Get more Mail & Guardian
Subscribe or Login

From typewriter to blog

One of the fondest memories about my first newspaper job back in 1986 was the clattering noise of typewriter keys as journalists, cigarettes dangling from their lips, smoke curling up to the ceiling, typing away ahead of deadline.

I was mesmerised by the sight, envisioning myself as one of these wordsmiths. Within a few months, I had become one of the crowd, mastering the art of typing at a furious pace, thanks to my sports editor who would stand threateningly over my shoulder. As soon as I finished typing the intro, he would rip the page away (it was called a folio) and had it rushed downstairs to the typesetters. Each folio could accommodate only one paragraph, which then forced the writer to remember the preceding paragraph so he could continue to write an intelligible story. There was no time for revising and polishing. You had to hit the ground running and roll with the punches. That, of course, taught one how to type fast and accurately. But it also taught you precision. You had to say exactly what you wanted to say.

But a few months later, the company succumbed to the march of times, and started introducing computers. The word “computer” was so scary that the old guard avoided computer classes at all costs. Initially, the news editor begged them, then he cajoled them and, finally, bowing to management pressure himself, had to threaten them with disciplinary measures.

Computers made sense because they were fast, and could store information to be retrieved at the user’s leisure. Also, computers – at least from the bean counter’s point of view – also made money sense in that through their introduction to the newspaper, there would be no need for typesetters.

But many members of the old guard simply didn’t trust the darn monsters.

In fact, the old guards’ fears and reservations were confirmed when many of them, using these complicated soulless monsters under duress, started losing their files – with deadline looming. I sometimes suspected that the writers themselves were party to acts of sabotage, in a desperate attempt to be rid of computers and allowed to rejoin their beloved typewriters.

But there were also funny scenes where you would see a guy writing his story in handwriting, then transferring it into the computer. It was a sheer waste of time, but the thinking was that if, at least, you’ve written the story in handwriting, if the bloody computer monster started playing tricks with you and “swallowed” your story, you could always revert to your handwritten piece – hahaha, gotcha Mr. Computer Monster!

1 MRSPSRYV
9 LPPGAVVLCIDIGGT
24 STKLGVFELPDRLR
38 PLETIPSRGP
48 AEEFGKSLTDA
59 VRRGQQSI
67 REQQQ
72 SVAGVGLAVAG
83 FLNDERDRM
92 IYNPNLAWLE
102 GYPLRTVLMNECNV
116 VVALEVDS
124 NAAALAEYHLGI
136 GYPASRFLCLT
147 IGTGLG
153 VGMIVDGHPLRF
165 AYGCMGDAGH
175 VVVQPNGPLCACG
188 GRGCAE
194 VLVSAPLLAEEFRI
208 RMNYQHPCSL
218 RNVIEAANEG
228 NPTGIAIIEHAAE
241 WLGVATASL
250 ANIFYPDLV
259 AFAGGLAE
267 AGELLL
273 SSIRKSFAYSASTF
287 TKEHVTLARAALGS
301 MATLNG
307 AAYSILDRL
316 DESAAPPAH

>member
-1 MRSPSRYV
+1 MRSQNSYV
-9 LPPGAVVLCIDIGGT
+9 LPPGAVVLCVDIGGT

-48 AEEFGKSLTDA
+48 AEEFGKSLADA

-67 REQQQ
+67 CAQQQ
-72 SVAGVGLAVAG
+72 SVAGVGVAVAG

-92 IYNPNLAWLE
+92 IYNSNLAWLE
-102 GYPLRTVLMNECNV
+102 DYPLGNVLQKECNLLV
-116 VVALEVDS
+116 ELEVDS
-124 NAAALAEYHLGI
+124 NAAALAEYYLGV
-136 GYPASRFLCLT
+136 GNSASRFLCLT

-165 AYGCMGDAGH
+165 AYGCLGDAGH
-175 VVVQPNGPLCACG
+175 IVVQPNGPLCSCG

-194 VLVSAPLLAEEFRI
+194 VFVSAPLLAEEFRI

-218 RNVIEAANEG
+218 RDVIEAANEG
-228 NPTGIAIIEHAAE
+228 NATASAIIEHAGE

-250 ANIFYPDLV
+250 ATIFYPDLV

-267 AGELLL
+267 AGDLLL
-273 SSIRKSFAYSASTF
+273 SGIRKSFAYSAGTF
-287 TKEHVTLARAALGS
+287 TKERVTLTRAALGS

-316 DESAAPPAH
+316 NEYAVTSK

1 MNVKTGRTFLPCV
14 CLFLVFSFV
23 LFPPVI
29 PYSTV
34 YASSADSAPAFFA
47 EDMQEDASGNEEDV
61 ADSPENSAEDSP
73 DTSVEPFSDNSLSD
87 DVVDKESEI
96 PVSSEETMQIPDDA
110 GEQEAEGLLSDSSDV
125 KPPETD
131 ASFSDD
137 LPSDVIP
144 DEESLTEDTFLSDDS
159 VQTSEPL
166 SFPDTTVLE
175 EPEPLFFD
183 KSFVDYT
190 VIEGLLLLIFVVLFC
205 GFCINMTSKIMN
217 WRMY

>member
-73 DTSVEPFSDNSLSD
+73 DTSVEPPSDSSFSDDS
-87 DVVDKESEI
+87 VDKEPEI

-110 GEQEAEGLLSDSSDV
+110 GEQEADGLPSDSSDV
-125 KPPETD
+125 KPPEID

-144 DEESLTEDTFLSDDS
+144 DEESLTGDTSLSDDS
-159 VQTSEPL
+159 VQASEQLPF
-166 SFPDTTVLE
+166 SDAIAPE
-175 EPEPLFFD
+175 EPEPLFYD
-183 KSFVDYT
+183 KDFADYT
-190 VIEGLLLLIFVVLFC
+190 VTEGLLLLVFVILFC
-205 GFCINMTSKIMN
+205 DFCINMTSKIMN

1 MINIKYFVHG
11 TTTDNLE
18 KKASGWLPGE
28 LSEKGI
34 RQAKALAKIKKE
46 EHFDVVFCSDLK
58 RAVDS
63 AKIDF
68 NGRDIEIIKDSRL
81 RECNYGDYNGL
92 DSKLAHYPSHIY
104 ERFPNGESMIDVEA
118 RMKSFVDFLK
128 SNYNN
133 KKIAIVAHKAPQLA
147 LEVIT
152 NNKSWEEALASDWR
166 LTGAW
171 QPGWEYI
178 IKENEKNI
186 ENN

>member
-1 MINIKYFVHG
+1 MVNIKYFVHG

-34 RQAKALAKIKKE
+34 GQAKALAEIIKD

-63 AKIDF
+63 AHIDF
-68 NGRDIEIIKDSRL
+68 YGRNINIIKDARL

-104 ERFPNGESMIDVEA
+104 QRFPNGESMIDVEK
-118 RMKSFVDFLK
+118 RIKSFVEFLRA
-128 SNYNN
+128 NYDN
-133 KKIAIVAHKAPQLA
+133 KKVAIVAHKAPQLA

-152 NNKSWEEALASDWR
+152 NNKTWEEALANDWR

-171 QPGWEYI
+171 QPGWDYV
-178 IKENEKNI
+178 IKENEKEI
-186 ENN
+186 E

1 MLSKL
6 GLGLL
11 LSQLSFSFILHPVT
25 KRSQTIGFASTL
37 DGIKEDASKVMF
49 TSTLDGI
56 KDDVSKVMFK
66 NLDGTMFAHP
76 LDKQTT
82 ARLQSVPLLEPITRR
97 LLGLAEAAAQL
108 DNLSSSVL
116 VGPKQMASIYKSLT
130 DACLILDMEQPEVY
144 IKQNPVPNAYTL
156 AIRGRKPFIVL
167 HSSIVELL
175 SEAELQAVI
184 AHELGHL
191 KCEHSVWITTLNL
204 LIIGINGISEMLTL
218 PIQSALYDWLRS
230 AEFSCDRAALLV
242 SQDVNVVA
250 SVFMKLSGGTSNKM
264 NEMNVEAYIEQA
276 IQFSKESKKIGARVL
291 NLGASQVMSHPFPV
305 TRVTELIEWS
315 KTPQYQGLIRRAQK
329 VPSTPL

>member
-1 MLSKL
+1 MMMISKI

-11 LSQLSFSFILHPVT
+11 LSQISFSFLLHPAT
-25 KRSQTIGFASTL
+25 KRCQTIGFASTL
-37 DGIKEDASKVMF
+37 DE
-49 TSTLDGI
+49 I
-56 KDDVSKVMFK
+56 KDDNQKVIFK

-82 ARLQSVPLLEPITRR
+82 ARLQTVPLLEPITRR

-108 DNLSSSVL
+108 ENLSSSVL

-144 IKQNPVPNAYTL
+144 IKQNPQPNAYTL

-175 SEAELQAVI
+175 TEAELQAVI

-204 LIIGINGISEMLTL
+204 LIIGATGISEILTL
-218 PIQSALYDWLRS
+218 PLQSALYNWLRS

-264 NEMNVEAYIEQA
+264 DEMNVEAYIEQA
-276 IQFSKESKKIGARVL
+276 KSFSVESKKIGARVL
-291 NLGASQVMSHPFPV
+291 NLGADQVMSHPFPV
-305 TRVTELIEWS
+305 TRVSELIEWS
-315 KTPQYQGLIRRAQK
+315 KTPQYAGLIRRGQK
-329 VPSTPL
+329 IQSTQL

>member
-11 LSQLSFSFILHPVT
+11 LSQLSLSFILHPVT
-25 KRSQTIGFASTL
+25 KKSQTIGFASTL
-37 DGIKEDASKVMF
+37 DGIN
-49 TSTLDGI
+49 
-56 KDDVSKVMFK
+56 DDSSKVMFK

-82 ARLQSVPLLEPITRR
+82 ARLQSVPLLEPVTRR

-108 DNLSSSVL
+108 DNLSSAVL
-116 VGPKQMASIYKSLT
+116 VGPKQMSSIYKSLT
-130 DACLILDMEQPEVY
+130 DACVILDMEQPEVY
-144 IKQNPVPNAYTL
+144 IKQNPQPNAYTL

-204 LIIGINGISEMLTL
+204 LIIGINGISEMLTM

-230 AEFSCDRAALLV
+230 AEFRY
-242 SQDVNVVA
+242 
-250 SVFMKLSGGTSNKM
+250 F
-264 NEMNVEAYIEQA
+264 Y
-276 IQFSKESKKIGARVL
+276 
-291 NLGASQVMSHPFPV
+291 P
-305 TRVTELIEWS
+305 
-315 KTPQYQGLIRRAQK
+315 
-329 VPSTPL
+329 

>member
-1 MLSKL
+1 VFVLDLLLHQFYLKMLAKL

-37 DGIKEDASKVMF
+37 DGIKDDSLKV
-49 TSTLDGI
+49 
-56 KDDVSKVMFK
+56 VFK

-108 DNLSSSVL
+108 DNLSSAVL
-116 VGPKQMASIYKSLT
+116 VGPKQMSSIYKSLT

With the advent of computers the fastest writers in the office started typing daintily like shy ladies. They seemed to be scared that they would break the keyboard which looked oh-so-fragile and vulnerable.

Although we had also been trained on typewriters at journalism school, many of us youngsters took to the computer with alacrity.

Over the years the computer has evolved. When the internet was introduced, there was a lot of resistance, with many editors and other head honchos at media organisations advising their staff not to rely too heavily on the internet as a research tool. Today, that statement sounds so yesterday.

The evolution of the internet has been so furious that many of us woke so late to the blog. A friend of mine, who is a marketer, told me early this year that he had started a blog. I shrugged his comment away, and thought, if a marketer can have a blog, then maybe, I of the superior species, a Writer with a capital W, did not have to bother finding out how a blog operated.

Only recently, with the hullabaloo caused by David Bullard, who dissed bloggers in his column, did I sit down to find out how it worked. And I don’t regret. It’s fun; it’s fast; it’s interactive. I think blogging is bringing more readers to our newspapers and magazines, as these institutions are offering the blogging platform in the first place.

I have been thinking about starting a blog myself, but pride is preventing me from taking the plunge. Everyone will say, Ah, this fellow Fred Khumalo, is so unoriginal; why does he have to always follow in the footsteps of Bullard?

Well, I graduated from typewriters, so anything is possible.

< i> Fred Khumalo is a Sunday Times columnist and award-winning novelist

Vote for an informed choice

We’re dropping the paywall this week so that everyone can access all our stories for free, and access the information they need in the run up to the local government elections. To follow the news, sign up to our daily elections newsletter for the latest updates and analysis.

If our coverage helps inform your decision, cast your vote for an informed public and join our subscriber community. Right now, you can a full year’s access for just R510. Subscribers get access to all our best journalism, subscriber-only newsletters, events and a weekly cryptic crossword.

Fred Khumalo
Guest Author

Related stories

WELCOME TO YOUR M&G

Already a subscriber? Sign in here

Advertising

Latest stories

Andries Tatane’s spirit will drive fight against ANC in Ficksburg

The nascent Setsoto Service Delivery Forum is confident it can remove the ‘failing ANC’ in the chronically mismanaged Free State municipality

Paddy Harper: On gleeful politicians and headless chickens

Paddy Harper doesn’t know who to vote for yet, since the Dagga Party isn’t contesting his ward, but right now what to order for lunch is a more pressing concern

Malema: ANC will use load-shedding to steal votes

While on the campaign trail in the Eastern Cape, EFF leader Julius Malema, without evidence, claimed the ANC was planning to use rolling blackouts to ‘steal votes’

Khaya Koko: The looting isn’t over until the fat belly...

A song about Eastern Cape Premier Oscar Mabuyane preventing looting was way off the mark in a province riddled with corruption and theft
Advertising

press releases

Loading latest Press Releases…
×